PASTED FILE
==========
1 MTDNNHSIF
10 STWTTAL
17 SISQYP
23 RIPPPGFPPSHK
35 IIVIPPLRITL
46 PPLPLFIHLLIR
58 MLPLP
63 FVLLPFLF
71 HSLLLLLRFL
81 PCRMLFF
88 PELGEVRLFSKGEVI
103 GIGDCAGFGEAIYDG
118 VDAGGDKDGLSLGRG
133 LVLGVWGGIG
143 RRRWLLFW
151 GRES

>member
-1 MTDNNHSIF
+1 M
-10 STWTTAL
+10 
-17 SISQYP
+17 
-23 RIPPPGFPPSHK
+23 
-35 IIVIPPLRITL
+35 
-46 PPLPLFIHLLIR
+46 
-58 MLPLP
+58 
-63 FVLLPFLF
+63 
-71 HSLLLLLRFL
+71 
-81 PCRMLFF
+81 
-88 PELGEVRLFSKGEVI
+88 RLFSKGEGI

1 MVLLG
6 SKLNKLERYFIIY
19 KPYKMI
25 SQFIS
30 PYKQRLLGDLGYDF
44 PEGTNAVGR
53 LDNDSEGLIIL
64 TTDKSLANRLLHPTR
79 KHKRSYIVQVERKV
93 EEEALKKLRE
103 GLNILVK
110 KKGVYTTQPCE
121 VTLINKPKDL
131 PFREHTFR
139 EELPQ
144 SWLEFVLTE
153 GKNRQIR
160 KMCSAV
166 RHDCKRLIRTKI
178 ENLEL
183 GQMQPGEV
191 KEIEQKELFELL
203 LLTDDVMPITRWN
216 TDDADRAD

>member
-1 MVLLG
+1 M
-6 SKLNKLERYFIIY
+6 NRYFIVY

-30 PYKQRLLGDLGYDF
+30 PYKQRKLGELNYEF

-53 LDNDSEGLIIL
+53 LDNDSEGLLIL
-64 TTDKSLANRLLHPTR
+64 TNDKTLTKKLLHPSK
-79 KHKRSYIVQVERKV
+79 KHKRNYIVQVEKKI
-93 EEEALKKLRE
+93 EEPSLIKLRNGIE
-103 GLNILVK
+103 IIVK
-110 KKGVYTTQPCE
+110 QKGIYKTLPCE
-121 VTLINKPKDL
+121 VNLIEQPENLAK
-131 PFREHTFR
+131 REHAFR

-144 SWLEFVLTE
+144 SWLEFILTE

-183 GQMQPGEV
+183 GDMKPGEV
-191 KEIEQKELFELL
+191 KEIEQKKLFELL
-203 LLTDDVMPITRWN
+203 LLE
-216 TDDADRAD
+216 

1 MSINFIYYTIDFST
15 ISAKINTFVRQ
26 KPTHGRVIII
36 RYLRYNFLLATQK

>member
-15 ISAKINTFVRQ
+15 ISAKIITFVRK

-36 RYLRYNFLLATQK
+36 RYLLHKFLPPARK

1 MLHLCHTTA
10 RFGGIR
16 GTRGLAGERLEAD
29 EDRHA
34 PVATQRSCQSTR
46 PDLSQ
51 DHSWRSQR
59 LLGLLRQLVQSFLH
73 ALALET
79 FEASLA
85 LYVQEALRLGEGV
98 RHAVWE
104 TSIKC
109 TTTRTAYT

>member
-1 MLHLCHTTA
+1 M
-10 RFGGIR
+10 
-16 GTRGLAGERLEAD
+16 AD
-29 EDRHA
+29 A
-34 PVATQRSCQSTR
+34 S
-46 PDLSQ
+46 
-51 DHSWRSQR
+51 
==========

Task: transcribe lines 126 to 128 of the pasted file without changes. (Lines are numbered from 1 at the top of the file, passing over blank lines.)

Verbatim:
+16 AD
-29 EDRHA
+29 A